End-of-year lists are as expected as holiday leftovers, so I’m entering the fray with one too. Below are books in my Top 10 this year, though they weren’t necessarily published in 2013, nor are they in a particular order. If you click on the book’s title, you’ll be taken to its Amazon page.
(1) Jesus On Every Page by David Murray. We should read the Old Testament in light of the Person and Work of Jesus, and Murray is a helpful guide in this task. He unpacks ten ways to see Jesus in the Old Testament. I loved this book and reviewed it here.
(2) What Is Biblical Theology? by James M. Hamilton. This is an introduction to a crucial subject, and Hamilton compellingly and clearly provides the answer to the title. Bible-readers should aim to understand (and, yes, imitate) the interpretive perspective of the biblical authors. I reviewed his book here.
(3) Preaching: A Biblical Theology by Jason Meyer. If I taught a class on preaching, this would be required reading. It is packed full of biblical insight, and in half of the book Meyer traces the stewardship of the word through the Old and New Testaments in a riveting way. Pastors, in particular, should get it for their 2014 reading.
(4) Conviction to Lead by Albert Mohler. When I read this book back in January, I knew immediately it would be on my end-of-year list. Concise, powerful, and memorable, Mohler’s book on leadership is my number one recommendation on the subject. I reviewed it here.
(5) Father Hunger by Doug Wilson. As a dad, I find books on fatherhood to be a helpful and necessary addition to an annual reading regimen. Because of what I’ve read before from Wilson, I had high expectations for this book and was not disappointed. His substance and style is tremendous, refreshing, and a word for our times. Fathers, take up and read.
(6) Kingdom Come by Samuel Storms. For many years now I’ve loved reading books on eschatology, and I looked forward to the release of this one. As with any book on end-times issues, I don’t agree with every conclusion therein, but I enjoyed the journey through the subjects he evokes.
(7) The Pastor’s Justification by Jared Wilson. In this important book for pastors, Jared Wilson (a pastor himself) talks about ministry in light of the Gospel. In a meaningful and carefully crafted exposition of 1 Peter 5 and the Five Solas of the Reformation, Wilson shows that the Good News is for ministers.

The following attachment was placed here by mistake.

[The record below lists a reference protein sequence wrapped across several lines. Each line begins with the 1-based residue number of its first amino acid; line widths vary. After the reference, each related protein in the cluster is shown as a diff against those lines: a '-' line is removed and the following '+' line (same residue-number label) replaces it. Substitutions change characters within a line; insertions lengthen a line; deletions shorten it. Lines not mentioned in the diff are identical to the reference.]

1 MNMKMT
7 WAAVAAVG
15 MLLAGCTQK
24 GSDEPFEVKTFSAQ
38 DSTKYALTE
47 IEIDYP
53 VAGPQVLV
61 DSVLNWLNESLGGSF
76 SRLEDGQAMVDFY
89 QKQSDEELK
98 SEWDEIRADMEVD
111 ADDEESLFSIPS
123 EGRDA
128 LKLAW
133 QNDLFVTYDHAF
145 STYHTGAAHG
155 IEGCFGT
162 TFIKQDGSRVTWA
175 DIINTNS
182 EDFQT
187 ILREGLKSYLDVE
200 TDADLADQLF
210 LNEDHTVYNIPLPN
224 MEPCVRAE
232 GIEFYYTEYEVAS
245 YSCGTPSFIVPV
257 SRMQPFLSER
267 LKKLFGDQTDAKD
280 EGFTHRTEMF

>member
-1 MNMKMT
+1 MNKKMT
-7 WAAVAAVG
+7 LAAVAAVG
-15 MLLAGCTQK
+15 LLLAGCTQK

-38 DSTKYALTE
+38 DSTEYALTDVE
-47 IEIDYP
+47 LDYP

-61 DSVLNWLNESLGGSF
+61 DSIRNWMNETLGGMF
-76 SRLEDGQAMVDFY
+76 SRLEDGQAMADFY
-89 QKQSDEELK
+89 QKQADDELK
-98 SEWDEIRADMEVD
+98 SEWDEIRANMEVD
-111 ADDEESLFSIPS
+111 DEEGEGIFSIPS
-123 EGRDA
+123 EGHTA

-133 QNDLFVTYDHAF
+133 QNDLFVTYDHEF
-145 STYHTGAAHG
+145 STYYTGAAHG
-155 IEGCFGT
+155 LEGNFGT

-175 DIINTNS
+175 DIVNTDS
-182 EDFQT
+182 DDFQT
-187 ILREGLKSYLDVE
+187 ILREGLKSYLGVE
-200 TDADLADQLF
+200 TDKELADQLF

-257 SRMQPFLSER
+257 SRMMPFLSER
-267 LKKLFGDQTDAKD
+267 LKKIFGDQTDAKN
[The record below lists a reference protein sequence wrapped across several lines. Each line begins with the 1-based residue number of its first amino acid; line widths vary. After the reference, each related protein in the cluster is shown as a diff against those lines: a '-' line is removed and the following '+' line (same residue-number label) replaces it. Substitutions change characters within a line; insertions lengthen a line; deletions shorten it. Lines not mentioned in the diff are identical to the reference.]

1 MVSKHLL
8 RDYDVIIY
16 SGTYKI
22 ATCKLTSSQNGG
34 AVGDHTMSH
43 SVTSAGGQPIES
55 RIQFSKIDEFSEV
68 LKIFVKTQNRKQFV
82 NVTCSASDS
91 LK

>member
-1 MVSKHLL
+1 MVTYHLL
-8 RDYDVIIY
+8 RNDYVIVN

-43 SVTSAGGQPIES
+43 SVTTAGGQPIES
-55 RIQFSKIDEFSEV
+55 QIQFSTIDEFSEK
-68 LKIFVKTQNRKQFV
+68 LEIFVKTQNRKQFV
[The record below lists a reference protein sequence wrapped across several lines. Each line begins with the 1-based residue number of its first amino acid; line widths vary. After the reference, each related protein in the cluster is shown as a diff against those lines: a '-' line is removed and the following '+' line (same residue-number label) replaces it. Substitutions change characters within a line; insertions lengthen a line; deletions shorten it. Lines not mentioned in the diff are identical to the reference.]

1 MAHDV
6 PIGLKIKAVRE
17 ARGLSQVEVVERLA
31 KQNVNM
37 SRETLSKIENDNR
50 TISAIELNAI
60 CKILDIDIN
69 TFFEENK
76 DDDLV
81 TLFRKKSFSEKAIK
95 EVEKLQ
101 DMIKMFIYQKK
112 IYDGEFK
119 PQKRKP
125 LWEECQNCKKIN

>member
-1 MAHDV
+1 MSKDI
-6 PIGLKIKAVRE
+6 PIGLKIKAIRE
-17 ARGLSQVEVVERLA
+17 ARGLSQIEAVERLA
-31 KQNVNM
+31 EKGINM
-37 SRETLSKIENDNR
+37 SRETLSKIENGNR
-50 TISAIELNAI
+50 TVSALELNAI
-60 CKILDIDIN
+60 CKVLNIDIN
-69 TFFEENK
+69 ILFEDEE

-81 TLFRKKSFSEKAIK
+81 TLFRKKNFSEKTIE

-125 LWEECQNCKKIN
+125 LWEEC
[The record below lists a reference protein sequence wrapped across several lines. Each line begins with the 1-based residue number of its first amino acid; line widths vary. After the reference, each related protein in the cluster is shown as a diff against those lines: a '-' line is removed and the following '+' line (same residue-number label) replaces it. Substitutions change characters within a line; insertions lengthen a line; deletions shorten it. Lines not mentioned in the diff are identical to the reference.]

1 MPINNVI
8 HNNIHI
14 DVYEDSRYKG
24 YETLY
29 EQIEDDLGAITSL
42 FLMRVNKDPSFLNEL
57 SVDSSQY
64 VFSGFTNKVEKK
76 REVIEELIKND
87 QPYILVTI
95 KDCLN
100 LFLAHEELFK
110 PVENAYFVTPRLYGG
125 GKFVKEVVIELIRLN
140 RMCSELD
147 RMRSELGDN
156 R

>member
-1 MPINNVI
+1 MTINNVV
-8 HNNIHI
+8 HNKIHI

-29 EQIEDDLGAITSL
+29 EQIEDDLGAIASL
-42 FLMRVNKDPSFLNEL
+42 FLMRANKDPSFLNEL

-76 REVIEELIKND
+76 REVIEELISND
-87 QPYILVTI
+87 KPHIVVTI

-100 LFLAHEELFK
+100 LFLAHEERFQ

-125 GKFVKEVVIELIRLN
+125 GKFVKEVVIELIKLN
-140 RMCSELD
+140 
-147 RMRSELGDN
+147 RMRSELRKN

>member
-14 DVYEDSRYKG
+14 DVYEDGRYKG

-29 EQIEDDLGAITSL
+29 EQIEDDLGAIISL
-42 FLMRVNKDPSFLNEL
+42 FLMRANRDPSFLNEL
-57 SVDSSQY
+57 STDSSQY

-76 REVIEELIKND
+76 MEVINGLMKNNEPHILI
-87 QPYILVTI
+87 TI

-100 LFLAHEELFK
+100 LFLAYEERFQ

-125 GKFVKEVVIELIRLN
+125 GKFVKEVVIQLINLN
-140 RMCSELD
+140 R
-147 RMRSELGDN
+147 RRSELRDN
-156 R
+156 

(8) Death By Living by N. D. Wilson. Like others who enjoyed Notes from the Tilt-A-Whirl, I wondered if I’d enjoy Wilson’s newest non-fiction book even more. And I did. His writing is a delight to read. It’s the kind of prose you swim in and climb out revived.
(9) When Shall These Things Be? edited by Keith Mathison. This book is a critique of an eschatological view called Hyper-Preterism. The line-up of authors consists of Doug Wilson, Ken Gentry, Keith Mathison, Charles Hill, Richard Pratt, Simon Kistemaker, and Robert Strimple. Again, I don’t affirm every sentence they write, but the book is a thoughtful and fascinating read (and, I hasten to add, a devastating and successful critique) of a very problematic eschatological perspective.
(10) Finally Free by Heath Lambert. Jesus promised that the pure in heart shall see God, and Lambert is honest with his readers that purity is warfare. Many snares await disciples, hoping to seize them and enslave them with images and habits that deaden their love for God and neighbor. But the Gospel of Jesus Christ is powerful, and it’s the only power that can set the captive free. Lambert’s book is full of Gospel-saturated wisdom and strength.
Observations about this list: There are (1) two books on reading the Bible, (2) three books by guys with the last name Wilson, (3) two books on end-times stuff, (4) three authors associated with The Southern Baptist Theological Seminary, (5) two books especially helpful to pastors, and (6) two books whose titles ask a question.
Have you read any of these books? Would they make your end-of-year list?